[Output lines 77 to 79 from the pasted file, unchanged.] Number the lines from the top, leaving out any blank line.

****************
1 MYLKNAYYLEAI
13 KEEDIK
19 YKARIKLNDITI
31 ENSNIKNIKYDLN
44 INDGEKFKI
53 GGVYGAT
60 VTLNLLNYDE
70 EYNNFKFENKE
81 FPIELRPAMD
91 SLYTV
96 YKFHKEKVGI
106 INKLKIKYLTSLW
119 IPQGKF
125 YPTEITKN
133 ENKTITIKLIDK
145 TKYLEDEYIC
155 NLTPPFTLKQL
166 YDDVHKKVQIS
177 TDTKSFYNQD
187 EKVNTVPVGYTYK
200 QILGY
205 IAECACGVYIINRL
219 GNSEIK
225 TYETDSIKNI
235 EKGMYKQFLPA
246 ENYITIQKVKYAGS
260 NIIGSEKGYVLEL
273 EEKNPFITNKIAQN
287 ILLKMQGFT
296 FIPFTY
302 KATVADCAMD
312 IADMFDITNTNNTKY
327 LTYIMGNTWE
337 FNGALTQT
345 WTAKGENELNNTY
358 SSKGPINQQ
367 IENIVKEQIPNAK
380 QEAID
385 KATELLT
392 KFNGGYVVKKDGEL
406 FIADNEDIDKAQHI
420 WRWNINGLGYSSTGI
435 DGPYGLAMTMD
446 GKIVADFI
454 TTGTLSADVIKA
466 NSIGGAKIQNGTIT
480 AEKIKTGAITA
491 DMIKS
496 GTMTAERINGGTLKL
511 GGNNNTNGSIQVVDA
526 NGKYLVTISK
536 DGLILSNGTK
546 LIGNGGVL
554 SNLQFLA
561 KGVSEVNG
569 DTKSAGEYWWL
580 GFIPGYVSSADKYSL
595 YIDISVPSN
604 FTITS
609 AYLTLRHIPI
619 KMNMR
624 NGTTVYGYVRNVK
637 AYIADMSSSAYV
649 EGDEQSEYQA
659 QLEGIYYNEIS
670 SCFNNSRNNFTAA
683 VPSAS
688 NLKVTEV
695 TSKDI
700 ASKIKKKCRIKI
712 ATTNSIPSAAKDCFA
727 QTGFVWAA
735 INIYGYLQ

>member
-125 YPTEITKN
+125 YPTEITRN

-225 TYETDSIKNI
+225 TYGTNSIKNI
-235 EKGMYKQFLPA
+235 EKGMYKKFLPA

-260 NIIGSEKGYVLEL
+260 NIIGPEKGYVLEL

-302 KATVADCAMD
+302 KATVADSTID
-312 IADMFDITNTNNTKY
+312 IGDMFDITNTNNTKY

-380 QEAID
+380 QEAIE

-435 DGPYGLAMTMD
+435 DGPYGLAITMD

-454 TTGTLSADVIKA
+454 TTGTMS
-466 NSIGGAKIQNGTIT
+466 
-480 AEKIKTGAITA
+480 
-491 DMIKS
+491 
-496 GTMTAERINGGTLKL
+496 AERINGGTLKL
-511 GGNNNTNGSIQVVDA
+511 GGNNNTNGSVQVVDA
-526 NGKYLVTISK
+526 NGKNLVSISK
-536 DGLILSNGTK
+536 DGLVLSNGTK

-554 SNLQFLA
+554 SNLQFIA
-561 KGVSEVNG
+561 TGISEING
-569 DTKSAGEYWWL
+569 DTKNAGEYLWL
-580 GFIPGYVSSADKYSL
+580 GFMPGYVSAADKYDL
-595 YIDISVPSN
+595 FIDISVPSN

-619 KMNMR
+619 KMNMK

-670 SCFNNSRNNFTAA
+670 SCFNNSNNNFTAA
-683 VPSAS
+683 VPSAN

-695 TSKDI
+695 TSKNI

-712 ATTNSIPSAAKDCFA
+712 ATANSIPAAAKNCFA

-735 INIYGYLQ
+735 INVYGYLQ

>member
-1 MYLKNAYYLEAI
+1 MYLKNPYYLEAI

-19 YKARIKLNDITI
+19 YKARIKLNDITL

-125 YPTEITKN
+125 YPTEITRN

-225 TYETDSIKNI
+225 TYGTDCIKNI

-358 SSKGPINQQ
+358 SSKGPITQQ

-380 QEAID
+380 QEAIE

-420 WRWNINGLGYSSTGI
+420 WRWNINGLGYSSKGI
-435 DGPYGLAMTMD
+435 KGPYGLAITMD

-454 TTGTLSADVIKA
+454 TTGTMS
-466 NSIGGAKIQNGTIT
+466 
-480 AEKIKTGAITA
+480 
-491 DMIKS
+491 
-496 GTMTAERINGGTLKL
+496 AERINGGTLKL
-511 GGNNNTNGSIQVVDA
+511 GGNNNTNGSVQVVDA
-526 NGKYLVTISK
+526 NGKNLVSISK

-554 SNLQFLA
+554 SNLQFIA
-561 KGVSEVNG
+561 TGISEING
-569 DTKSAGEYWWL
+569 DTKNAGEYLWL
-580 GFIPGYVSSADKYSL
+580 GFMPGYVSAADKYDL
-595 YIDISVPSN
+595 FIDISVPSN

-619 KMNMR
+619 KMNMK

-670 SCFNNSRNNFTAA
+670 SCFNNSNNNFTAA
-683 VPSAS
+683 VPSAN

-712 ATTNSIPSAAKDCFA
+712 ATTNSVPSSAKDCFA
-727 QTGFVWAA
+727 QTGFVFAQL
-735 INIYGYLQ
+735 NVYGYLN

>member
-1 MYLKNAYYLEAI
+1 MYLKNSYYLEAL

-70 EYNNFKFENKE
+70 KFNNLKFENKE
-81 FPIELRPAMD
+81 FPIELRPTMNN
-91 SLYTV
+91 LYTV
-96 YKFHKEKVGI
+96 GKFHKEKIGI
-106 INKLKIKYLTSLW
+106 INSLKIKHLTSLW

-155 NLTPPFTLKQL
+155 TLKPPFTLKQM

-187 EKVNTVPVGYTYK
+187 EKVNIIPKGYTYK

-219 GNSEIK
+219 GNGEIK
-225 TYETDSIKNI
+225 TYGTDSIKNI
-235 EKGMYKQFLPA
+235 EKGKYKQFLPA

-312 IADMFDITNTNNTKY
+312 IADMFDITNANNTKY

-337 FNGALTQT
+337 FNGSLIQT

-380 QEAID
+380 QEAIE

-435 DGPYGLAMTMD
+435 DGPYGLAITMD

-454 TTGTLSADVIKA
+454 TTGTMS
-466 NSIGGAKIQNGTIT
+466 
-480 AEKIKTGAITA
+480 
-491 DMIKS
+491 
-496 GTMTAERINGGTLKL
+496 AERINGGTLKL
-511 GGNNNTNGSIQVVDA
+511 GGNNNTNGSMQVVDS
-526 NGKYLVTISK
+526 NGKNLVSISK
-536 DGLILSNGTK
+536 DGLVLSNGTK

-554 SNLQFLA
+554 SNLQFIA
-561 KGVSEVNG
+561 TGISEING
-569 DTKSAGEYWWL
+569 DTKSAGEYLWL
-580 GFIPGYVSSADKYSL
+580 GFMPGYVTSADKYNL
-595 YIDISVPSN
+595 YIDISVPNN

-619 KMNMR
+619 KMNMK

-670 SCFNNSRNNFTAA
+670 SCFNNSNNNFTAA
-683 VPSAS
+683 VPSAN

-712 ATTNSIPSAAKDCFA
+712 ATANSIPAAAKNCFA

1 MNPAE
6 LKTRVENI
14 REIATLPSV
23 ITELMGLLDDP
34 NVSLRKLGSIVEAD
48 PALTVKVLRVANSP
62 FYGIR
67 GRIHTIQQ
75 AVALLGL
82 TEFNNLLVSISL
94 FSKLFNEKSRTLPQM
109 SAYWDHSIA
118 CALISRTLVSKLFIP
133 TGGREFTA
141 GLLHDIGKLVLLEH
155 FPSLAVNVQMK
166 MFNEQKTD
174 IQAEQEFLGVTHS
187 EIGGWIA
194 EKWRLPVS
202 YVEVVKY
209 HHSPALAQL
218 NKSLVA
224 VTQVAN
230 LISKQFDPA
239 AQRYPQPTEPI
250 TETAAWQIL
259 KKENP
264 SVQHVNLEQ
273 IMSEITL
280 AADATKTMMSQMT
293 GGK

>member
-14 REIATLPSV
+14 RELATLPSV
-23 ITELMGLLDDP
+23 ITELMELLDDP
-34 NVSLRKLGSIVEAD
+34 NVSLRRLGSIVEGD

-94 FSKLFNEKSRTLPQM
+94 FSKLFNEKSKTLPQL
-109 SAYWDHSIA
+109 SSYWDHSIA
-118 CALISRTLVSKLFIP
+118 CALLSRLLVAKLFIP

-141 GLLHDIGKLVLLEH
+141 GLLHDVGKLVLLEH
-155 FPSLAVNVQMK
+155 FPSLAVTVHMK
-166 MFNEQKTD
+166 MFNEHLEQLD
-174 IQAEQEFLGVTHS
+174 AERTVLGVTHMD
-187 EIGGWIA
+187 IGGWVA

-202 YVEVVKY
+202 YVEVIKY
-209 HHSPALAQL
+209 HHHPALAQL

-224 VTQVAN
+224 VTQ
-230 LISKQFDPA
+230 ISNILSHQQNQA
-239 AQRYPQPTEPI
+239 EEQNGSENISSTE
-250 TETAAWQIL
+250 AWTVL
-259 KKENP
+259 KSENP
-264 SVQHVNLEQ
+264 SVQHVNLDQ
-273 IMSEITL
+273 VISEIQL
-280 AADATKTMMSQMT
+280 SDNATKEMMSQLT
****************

-225 TYETDSIKNI
+225 TYGTNSIKNI
-235 EKGMYKQFLPA